With two new films presented and a lifetime achievement award on its way, Australian actress Cate Blanchett has taken centre stage at a London Film Festival featuring several strong female leads.
Blanchett's latest film "Truth" -- a story about investigative journalism and politics -- had its European premiere on Thursday, a day after the star walked the red carpet at the festival to promote the much-praised "Carol", in wich she plays a married woman embarking on a lesbian romance in 1950s New York.
On Saturday, the 46-year-old is due to receive the British Film Institute Fellowship, whose previous winners include actors Ralph Fiennes and Al Pacino.
Blanchett's co-star in "Carol", Rooney Mara, said the Oscar-winning actress had earned the recognition.
"I can't think of anyone more deserving. She is one of the greatest actresses that we have today," she said on Wednesday.
"Truth" by director James Vanderbilt is based on the memoirs of US journalist Mary Mapes and centres on the scandal caused by a report by Dan Rather, played by Robert Redford, about then US president George W. Bush's military service.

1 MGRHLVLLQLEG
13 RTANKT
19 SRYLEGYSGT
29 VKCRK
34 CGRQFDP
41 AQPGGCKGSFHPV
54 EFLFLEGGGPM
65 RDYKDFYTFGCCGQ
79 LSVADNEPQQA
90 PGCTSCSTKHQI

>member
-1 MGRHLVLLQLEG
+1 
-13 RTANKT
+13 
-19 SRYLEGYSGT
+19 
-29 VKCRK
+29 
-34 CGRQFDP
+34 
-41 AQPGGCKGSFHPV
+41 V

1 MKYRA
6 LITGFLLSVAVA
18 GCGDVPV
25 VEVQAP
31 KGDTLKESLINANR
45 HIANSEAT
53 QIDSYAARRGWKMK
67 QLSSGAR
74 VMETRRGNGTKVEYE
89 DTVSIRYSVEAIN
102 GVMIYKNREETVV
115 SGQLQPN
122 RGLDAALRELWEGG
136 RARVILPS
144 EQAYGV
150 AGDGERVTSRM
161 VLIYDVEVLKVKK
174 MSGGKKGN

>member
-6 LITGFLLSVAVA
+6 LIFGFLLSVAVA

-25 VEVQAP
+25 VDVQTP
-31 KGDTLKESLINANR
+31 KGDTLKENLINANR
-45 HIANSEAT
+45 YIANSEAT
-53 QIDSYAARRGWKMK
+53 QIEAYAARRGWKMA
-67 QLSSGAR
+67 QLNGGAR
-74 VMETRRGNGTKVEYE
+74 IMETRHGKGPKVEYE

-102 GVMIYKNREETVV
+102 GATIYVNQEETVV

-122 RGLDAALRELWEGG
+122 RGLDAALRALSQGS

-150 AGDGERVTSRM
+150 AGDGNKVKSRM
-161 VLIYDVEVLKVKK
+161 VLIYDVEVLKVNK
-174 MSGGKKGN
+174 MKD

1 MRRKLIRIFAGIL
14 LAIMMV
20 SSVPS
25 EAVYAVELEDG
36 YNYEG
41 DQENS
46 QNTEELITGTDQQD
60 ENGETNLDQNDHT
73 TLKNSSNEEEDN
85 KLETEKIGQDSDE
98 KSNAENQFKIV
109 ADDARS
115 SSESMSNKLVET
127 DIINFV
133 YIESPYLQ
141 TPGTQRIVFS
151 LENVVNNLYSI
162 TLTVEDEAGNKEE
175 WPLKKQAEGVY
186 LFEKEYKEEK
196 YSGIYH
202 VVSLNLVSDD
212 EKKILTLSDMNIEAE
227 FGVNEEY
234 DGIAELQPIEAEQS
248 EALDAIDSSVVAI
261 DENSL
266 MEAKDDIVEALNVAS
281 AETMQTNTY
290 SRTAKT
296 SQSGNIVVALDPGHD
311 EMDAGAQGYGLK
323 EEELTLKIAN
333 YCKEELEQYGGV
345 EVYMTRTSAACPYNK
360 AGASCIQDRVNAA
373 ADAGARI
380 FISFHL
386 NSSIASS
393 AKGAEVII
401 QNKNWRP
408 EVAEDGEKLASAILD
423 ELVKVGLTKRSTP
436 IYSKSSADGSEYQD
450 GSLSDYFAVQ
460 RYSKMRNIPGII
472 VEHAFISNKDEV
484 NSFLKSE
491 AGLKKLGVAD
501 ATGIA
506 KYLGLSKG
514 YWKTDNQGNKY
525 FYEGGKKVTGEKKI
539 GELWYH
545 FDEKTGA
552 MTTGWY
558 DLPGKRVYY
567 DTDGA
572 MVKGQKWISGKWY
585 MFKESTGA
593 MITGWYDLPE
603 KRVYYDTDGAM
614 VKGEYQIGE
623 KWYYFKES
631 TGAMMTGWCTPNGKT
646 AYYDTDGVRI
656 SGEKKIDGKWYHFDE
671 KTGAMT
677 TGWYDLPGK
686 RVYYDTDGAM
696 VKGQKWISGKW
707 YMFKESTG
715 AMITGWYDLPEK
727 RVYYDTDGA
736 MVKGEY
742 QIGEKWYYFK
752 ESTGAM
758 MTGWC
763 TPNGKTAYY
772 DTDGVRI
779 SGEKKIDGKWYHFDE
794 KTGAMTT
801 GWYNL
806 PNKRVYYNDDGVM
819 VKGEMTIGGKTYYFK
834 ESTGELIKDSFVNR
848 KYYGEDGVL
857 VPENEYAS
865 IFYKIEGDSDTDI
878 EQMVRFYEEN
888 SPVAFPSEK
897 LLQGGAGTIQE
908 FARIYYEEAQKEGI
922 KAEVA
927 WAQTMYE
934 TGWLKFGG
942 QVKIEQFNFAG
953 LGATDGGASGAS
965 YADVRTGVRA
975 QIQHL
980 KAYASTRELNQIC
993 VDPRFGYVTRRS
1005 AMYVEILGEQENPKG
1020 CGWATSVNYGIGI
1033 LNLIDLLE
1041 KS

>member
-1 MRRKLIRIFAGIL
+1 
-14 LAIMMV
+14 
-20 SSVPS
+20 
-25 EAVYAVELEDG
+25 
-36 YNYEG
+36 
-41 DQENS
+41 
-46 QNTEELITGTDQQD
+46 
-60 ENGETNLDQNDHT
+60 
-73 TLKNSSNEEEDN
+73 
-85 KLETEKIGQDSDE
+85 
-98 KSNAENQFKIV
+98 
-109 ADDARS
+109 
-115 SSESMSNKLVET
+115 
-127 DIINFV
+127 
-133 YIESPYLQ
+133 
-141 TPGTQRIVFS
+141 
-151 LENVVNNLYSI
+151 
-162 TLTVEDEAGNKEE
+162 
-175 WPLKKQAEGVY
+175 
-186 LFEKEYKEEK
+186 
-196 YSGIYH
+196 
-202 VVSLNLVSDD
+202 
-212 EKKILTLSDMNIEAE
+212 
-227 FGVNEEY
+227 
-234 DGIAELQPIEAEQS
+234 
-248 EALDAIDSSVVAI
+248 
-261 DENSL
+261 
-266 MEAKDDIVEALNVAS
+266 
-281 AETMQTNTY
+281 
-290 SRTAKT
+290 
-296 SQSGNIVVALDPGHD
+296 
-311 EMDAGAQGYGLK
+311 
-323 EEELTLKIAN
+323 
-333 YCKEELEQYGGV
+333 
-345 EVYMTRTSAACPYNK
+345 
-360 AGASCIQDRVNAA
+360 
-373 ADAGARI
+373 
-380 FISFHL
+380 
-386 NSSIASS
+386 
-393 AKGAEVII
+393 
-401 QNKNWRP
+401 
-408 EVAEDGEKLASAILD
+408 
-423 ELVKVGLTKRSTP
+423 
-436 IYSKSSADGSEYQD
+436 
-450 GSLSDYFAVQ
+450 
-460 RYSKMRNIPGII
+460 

The backlash against allegations that Bush was able to avoid the war in Vietnam ruined the careers of Mapes and Rather.
Blanchett said she read Vanderbilt's script in one sitting.
"Once you get on it's like a freight train, and I think that must have been the experience for the actual real-life protagonists in the story. I was gripped by it," she said in a statement.
"I was horrified by the personal attacks against Mary. It was really the advent of the blogosphere, and to witness someone's fall from grace via these so-called Internet reports was chilling."
The actress also took part in a discussion on the role of women in cinema -- a debate at the heart of this year's London Film Festival.
"Every time there's interesting complex roles played by actresses on screen, someone says: 'Do you think this is a breakthrough? Does this mean there is going to be more of the same?" she said.
"We seem to every year find ourselves in the same conversation, that somehow it's remarkable. I think there is a swathe of great roles for women and certainly a swathe of wonderful female performers. I think it's time to get on with it," she added.